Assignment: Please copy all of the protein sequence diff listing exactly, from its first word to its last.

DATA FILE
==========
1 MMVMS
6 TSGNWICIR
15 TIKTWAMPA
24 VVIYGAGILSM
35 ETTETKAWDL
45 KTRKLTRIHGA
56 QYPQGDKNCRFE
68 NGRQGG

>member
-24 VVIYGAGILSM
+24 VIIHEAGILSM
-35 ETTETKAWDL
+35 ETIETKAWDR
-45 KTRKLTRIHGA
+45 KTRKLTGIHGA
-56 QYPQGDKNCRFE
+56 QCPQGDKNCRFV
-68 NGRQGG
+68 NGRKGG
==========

1 MMVMS
6 TSGNWICIR
15 TIKTWAMPA
24 VVIYGAGILSM
35 ETTETKAWDL
45 KTRKLTRIHGA
56 QYPQGDKNCRFE
68 NGRQGG

>member
-24 VVIYGAGILSM
+24 VIIHEAGILSM
-35 ETTETKAWDL
+35 ETIETKAWDR
-45 KTRKLTRIHGA
+45 KTRKLTGIHGA
-56 QYPQGDKNCRFE
+56 QCPQGDKNCRFV
-68 NGRQGG
+68 NGRKGG